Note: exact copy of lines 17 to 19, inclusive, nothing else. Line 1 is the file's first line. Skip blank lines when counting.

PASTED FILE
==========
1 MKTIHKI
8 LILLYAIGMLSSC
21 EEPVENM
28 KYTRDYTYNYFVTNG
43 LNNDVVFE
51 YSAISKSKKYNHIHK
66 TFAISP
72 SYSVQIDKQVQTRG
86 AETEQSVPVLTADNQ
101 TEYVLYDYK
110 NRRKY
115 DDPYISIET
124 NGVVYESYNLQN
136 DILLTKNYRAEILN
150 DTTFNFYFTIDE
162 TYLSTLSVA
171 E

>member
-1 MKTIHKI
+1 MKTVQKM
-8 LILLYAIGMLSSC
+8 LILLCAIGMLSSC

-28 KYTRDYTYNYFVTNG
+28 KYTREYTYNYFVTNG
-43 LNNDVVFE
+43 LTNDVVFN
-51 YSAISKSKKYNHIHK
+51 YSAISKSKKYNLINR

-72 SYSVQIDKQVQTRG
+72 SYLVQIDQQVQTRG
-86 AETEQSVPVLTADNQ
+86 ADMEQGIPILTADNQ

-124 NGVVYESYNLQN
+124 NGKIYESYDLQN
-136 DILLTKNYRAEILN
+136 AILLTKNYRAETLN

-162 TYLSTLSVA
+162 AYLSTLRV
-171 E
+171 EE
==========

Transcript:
171 E

>member
-1 MKTIHKI